NF: If you go back and look at it through the recent years, the one consistent theme is that it’s a commercial campaign to sell apparel. I don’t see how anyone could look at this and say, “MLB is honoring the fallen by pushing camouflage hats on people.” It’s just not the case.
UW: But they would probably say — and this brings us back to the financial aspect — that they’re donatiing their profits to military charities and so forth. But I gather that that’s what you’ve been taking issue with, either in terms of their transparency or their follow-through.
NF: Right. But making a charitable donation and coming up with a dignified campaign don’t have to be mutually exclusive. I think a lot of people started looking at all this with a little more skepticism after Brandon McCarthy [MLB pitcher who was then with the Dodgers, now with the Rangers] sent out that tweet a couple of years ago.
generations of soldiers died protecting our country and its freedoms- don't forget to buy an official baseball hat to say thank you— Brandon McCarthy (@BMcCarthy32) May 29, 2017
I had actually put together a document that proposed how MLB could do this the right way. I highlighted a lot of the issues where we were totally missing the boat with it. Like, just for one example, the Dodgers sent out photos of players in their Memorial Day hats, and it said, “Fresh,” with a fire emoji.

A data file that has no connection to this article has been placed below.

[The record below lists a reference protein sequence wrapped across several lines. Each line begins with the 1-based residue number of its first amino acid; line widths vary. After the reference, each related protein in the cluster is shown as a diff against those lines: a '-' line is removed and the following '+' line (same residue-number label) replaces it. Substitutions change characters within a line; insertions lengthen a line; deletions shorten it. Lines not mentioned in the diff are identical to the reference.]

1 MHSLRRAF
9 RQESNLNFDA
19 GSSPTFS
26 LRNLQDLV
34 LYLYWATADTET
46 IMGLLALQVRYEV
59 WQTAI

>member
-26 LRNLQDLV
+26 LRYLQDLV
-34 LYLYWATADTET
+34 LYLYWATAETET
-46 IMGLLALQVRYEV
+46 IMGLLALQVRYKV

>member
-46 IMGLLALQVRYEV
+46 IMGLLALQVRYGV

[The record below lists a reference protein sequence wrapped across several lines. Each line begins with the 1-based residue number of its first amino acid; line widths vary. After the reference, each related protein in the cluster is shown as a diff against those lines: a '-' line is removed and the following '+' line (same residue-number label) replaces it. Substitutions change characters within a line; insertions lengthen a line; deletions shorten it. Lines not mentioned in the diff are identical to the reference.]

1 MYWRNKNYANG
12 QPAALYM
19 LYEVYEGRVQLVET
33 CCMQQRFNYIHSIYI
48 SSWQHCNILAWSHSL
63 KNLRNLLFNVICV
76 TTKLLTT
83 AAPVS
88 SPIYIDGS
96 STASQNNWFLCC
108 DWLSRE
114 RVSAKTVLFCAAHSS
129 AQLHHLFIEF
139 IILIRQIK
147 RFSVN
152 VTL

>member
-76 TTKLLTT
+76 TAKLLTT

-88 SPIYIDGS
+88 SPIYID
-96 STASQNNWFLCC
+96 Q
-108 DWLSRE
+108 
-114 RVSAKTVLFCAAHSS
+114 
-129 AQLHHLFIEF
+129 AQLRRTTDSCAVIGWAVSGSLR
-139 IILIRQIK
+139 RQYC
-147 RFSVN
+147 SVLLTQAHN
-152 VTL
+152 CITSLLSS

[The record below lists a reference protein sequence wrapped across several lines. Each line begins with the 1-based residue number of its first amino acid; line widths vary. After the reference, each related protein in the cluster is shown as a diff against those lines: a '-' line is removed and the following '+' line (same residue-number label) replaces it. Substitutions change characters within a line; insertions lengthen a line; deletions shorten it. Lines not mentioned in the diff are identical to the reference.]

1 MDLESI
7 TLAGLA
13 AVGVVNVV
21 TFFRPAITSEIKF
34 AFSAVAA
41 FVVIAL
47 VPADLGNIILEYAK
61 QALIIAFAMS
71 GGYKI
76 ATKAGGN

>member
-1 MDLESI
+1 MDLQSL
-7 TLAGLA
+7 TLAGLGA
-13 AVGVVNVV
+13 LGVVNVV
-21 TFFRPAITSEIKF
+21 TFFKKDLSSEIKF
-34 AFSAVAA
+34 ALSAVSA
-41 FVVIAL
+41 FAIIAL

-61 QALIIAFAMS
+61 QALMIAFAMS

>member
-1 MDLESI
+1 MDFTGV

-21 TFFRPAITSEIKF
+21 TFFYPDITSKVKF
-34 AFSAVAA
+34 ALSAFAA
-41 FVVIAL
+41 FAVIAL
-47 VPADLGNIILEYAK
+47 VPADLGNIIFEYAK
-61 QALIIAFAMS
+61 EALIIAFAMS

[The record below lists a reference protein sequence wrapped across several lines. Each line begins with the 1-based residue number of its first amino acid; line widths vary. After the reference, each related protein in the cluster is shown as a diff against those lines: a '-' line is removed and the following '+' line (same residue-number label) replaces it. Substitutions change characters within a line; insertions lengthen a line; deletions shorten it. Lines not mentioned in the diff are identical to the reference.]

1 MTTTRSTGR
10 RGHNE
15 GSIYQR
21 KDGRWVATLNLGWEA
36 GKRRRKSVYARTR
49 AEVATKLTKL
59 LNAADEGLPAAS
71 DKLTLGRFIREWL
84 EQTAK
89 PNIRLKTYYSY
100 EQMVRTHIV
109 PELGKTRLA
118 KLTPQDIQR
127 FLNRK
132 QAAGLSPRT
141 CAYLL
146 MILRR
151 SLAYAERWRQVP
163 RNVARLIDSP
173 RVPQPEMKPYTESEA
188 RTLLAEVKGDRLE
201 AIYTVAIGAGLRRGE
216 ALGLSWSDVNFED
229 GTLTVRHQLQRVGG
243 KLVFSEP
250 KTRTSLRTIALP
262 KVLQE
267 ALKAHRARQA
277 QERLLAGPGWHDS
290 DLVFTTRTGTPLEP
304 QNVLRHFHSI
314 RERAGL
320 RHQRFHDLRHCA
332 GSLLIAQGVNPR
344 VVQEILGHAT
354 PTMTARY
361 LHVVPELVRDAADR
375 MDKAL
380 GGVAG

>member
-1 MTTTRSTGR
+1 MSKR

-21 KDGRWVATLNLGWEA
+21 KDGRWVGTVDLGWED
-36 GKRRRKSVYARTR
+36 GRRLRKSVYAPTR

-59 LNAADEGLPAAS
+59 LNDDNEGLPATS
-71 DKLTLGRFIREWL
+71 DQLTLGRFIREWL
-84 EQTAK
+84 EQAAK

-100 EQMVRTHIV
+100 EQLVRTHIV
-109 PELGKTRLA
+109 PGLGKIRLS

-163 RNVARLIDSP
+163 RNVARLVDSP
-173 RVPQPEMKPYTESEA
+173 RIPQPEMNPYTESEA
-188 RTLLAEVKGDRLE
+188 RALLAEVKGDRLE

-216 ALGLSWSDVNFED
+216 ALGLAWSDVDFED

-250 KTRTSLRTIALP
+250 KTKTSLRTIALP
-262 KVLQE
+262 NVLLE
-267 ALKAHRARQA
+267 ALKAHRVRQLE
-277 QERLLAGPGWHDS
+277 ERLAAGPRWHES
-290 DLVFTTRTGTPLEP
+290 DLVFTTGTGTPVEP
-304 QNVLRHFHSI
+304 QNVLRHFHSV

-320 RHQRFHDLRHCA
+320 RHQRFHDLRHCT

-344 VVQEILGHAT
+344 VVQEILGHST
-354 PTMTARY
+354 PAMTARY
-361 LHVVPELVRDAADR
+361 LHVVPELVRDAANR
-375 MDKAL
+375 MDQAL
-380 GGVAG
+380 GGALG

It’s like, really? That is so tone-deaf. I mean, that is just patently offensive, to suggest that that’s even approaching anything like a dignified way to memorialize people. And now it’s not just camouflage caps and jerseys — you have the camouflage eye black, the cleats, the socks, the arm sleeves. It’s turning into dress-up at Halloween. And what you don’t see, through any of this, is any acknowledgment of “This is so-and-so who died. This is their name and their story.” These are real people who died, they have families left behind. And when you actually talk to the families, they care about their lost loved ones’ stories and keeping their names alive. They don’t care about camouflage.
And it’s not just the camo itself — it’s how it’s presented. When you have to really dig and find the fine print that says they’re donating the proceeds — and even then, the fine print is basically “Take our word for it, we’re donating to charity” — that’s problematic. Nobody would look at that and say it looks like a benevolent charitable campaign.
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